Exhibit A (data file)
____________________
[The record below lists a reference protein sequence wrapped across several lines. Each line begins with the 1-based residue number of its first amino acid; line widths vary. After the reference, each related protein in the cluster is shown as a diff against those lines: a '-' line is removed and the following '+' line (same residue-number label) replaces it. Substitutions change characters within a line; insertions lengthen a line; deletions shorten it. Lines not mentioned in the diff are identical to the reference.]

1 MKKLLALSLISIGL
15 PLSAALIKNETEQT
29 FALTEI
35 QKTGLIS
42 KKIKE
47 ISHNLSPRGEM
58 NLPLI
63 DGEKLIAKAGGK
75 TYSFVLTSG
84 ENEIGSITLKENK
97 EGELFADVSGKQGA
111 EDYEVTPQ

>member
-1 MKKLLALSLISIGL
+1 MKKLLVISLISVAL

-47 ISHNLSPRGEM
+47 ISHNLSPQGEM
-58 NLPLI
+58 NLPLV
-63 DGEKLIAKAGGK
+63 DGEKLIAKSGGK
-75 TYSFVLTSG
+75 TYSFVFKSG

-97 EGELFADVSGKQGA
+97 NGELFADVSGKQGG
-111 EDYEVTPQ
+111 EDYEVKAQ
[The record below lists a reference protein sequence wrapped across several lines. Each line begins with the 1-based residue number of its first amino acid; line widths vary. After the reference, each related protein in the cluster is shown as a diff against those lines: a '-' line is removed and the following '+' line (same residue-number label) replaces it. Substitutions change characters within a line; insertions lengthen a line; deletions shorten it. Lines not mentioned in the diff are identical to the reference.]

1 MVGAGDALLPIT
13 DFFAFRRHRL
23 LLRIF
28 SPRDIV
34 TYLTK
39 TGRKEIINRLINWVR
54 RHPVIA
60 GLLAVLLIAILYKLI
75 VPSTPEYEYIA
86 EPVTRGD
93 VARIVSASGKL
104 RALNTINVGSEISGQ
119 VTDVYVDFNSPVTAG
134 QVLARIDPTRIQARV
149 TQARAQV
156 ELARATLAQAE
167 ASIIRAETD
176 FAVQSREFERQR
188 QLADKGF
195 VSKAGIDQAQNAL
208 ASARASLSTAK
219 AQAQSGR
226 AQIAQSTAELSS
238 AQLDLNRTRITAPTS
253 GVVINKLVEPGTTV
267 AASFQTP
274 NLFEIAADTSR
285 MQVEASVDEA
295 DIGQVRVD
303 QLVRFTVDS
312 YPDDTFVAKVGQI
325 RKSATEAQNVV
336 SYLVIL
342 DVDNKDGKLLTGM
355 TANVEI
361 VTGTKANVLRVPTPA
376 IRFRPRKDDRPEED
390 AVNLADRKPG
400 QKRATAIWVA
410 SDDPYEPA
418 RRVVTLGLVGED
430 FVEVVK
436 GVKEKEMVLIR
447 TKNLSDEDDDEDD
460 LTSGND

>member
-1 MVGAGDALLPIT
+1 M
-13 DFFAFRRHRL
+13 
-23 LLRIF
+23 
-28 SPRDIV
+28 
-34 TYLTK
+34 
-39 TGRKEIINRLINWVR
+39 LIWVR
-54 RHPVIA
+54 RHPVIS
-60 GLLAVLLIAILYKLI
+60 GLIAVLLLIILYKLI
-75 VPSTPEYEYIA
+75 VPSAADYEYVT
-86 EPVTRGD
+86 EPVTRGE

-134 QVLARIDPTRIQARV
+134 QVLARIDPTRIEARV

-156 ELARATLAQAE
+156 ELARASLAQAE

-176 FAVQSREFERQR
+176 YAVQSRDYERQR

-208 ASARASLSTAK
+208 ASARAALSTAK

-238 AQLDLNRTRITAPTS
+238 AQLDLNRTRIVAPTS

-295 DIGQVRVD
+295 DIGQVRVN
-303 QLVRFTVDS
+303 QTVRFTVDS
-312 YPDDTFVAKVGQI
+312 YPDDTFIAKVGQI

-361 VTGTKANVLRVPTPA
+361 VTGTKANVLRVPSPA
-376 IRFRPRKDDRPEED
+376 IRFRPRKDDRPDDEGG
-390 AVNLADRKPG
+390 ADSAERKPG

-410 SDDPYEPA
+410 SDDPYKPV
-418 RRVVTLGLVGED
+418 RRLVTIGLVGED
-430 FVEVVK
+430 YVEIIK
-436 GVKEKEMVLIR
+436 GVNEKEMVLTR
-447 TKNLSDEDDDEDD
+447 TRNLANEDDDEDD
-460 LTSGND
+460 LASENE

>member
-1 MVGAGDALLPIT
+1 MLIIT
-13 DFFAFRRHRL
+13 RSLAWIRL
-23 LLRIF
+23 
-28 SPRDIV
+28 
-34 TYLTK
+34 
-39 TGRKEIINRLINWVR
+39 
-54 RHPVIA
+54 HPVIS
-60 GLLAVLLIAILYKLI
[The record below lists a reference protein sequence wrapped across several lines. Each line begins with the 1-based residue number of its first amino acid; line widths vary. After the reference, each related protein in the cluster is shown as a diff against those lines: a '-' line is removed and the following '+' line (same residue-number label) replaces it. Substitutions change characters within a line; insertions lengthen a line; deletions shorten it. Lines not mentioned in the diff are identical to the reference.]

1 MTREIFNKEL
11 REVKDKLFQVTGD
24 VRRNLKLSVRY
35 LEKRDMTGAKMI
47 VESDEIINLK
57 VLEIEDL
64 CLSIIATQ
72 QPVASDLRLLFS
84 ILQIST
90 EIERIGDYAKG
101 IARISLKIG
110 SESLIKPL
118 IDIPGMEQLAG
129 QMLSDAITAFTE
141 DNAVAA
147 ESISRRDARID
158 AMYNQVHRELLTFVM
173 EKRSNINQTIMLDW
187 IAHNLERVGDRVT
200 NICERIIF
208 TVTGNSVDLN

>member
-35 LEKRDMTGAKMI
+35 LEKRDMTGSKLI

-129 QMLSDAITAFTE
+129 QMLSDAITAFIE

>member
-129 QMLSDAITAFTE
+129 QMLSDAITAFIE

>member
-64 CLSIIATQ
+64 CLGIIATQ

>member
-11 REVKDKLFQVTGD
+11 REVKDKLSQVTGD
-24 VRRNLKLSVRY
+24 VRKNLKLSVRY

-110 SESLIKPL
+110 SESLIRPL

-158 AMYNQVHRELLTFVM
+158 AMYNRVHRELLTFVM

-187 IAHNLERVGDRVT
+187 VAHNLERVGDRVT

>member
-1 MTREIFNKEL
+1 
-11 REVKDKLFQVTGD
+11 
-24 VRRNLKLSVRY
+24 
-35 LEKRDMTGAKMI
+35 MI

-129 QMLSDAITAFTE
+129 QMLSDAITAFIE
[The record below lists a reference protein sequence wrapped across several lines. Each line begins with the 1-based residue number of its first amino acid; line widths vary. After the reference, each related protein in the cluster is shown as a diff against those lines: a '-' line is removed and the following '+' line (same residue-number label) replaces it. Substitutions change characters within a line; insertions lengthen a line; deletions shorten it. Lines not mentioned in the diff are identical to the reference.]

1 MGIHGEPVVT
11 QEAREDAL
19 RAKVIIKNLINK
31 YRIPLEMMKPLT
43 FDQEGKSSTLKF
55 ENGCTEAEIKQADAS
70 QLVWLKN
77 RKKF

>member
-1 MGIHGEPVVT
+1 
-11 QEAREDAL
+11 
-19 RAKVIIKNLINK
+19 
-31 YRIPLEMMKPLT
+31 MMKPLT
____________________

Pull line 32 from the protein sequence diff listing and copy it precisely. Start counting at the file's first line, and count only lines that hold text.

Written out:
23 LLRIF